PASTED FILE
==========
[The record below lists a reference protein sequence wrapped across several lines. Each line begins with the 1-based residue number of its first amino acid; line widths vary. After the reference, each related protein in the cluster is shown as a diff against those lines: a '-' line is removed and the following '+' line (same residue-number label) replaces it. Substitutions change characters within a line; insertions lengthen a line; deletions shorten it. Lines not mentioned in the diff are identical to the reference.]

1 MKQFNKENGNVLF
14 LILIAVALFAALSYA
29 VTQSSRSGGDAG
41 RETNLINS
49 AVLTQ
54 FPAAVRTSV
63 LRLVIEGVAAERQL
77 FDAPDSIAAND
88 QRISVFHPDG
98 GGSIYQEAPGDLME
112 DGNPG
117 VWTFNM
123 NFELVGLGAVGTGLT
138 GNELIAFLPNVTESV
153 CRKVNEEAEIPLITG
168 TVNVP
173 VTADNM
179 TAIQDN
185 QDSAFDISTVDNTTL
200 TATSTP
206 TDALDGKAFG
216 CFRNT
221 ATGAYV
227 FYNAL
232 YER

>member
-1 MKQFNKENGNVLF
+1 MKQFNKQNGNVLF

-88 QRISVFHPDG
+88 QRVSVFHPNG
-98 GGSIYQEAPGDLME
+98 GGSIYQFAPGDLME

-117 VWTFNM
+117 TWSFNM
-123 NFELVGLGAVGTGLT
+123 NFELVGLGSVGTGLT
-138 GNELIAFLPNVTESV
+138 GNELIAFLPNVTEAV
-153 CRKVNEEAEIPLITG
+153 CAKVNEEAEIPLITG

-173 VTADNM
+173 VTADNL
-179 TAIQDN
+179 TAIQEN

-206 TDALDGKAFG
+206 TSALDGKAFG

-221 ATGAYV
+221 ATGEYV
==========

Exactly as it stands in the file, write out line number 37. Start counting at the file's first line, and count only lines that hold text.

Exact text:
+123 NFELVGLGSVGTGLT